The bridges back to a working relationship to the White House and the Mukataa are not burned. Damaged yes, but not irreparably. Why? Because Benjamin Netanyahu's Congress speech, and carefully worded ruling out of a Palestinian state were pre-election, and we are now post-election.
The two issues are linked. President Obama is seething over the Congressional speech, while two-state solution supporters are in despair over Netanyahu's remarks on Palestinian statehood.
Neither bridge can be repaired so long as these comments are not, in time honoured politician style, "clarified". With two days to go to the vote, a seemingly desperate Netanyahu told Israeli website NRG: "I think anyone who goes to create a Palestinian state today and turns over land, is turning over land that will be used as a launching ground for attacks by Islamist extremists against the State of Israel."
He went on to say that if he were Prime Minister, a Palestinian state would not be created.
The key word here is "today" and it was not included in all of the English language reporting of the event.
The interview, on a website owned by American billionaire and Likud supporter Sheldon Adelson, was used to take support away from the Jewish Home party, and to dissuade security-minded but wavering voters from going over to Zionist Unity. It was a short-term fix for an immediate problem - the poll numbers.
The use of "today" appears a longer-term tactic designed for the post-vote era. It gives a politician of his verbal dexterity, indeed slipperiness, enough wiggle room.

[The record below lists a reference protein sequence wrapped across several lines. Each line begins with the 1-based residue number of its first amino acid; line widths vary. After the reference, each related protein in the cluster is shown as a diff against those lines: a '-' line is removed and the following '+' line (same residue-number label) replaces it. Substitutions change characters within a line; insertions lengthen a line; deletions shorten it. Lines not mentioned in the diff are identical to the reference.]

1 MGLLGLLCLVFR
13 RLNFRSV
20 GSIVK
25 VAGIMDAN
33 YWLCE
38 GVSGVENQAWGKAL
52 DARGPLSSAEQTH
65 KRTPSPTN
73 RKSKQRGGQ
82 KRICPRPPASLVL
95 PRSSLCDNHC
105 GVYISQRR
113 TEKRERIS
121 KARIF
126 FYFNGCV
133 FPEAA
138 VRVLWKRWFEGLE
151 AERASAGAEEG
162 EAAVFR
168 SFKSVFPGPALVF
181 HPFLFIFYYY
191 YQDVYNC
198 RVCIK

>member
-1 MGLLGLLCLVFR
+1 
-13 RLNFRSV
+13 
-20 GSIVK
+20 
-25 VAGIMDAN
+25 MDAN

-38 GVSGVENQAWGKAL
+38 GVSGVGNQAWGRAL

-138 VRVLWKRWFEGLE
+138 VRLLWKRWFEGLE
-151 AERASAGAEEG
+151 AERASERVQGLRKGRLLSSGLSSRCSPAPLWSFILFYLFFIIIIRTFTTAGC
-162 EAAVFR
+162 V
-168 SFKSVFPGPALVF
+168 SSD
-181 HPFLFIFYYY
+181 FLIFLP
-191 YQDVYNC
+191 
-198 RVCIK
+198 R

He can concoct another form of words in the next few weeks clarifying that he meant the "current" situation, and that if a "genuine partner comes proffering the hand of peace" then he will extend the hand of friendship.
If such a sentence comes from his lips it will not change the mind of critics such as Obama's former senior advisor David Axelrod, who said Bibi had engaged in "shameful eleventh-hour demagoguery". Nor is Obama about to invite him round to the White House for tea and biscuits.
However, Obama still has 671 days left in office and he, President Abbas, and Netanyahu all need a working relationship for a variety of reasons.
Without clarification of his remarks, Netanyahu risks his fourth term coinciding with a third intifada, as an increasingly desperate Palestinian population gives up on politics.
He also risks going to war with the White House when what he really fears is war with Iran.